Reliable Many-Core Programming

Lead Research Organisation: Imperial College London
Department Name: Dept of Computing


The computational demands of modern computer applications make the
pursuit of high performance more critical than ever, and mobile,
battery-powered devices, as well as concerns related to climate
change, require high performance to co-exist with energy-efficiency.
Due to physical limits, the traditional means for improving hardware
performance by increasing processor frequency now carries an
unacceptably high energy cost. Advances in processor fabrication
technology instead allow the construction of many-core processors,
where hundreds or thousands of processing elements are placed on a
single chip, promising high performance and energy-efficiency through
sheer volume of processing elements.

Many-core devices are present in practically all consumer devices,
including smartphones and tablets. As a result, the general public in
developed countries interact with many-core software daily. Many-core
technology is also used to accelerate safety-critical software in
domains such as medical imaging and autonomous vehicle navigation.

It is thus important that many-core software should be reliable. This
requires reliable software from programmers, but also a reliable
"stack" to support this software, including compilers that allow
software to execute on many-core devices, and the many-core devices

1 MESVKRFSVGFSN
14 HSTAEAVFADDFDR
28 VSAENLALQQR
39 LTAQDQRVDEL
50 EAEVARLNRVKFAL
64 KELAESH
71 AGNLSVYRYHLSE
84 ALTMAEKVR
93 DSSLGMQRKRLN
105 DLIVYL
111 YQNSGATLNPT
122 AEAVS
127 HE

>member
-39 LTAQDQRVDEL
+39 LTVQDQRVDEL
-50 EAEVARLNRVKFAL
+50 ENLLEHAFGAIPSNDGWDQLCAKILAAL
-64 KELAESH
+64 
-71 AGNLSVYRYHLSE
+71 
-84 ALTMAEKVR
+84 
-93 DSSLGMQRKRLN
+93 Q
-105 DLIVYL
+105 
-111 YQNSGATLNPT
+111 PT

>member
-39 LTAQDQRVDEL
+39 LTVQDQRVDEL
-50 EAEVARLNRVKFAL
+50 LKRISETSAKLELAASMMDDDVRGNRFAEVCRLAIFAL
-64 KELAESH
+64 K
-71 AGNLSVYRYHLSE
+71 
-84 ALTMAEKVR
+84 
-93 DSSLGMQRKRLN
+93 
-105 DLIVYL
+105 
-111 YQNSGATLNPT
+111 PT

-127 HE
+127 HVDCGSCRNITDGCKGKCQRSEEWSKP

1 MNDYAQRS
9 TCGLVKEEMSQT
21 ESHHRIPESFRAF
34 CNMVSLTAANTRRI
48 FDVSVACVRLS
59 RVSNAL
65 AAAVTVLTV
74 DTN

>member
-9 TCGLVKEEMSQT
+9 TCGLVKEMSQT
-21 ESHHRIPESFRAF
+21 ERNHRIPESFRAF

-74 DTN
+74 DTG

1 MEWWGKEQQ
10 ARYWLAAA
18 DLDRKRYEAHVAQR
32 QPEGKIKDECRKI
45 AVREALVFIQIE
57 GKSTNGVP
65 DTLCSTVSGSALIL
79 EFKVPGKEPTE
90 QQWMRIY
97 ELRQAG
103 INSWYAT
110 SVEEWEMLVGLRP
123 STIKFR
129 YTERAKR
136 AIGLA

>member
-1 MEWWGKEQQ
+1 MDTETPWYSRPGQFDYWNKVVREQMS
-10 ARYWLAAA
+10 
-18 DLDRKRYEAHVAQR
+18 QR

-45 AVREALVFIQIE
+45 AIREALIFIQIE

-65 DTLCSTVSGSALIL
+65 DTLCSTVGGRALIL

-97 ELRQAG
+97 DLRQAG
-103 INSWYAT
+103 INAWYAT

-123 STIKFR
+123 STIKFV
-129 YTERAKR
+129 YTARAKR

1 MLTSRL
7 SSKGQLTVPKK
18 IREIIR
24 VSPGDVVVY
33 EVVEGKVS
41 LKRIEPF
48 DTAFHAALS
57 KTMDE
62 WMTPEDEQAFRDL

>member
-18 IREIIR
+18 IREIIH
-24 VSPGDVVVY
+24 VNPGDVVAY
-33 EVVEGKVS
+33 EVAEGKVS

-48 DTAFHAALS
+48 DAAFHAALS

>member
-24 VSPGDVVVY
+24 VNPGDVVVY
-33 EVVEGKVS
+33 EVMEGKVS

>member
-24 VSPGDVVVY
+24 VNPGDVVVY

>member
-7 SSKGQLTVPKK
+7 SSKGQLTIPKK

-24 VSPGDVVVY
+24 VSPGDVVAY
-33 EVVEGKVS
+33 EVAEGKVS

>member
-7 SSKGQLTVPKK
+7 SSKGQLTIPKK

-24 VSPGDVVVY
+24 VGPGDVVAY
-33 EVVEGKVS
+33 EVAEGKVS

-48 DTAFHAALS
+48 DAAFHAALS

themselves. Recent work on formal verification and testing by myself
and other researchers has identified serious technical problems
spanning the many-core stack. These problems undermine confidence in
applications of many-core technology: defective many-core software
could risk fatal accidents in critical domains, and impact negatively
on users in other important application areas.

My long-term vision is that the reliability of many-core programming
can be transformed through breakthroughs in programming language
specification, formal verification and test case generation, enabling
automated tools to assist programmers and platform vendors in
constructing reliable many-core applications and language
implementations. The aim of this five-year Fellowship is to undertake
foundational research to investigate a number of open problems whose
solution is key to enabling this long-term vision.

First, I seek to investigate whether it is possible to precisely
express the intricacies of many-core programming language using formal
mathematics, providing a rigorous basis on which software and language
implementations can be constructed.

Second, I aim to tackle several open problems that stand in the way of
effective formal verification of many-core software, which would allow
developers to obtain strong guarantees that such software will operate
as required.

Third, I will investigate raising this level of rigour beyond
many-core languages. A growing trend is for applications to be written
in relatively simple, high-level representations, and then
automatically translated into high-performance many-core code. This
translation process must preserve the meaning of programs; I will
investigate methods for formally certifying that it does.

Fourth, I will formulate new methods for testing many-core language
implementations, exploiting the rigorous language definitions brought
by my approach to enable high test coverage of subtle language

Collectively, progress on these problems promises to enable a
*high-assurance* many-core stack. I will demonstrate one instance of
such a stack for the industry-standard OpenCL language and the PENCIL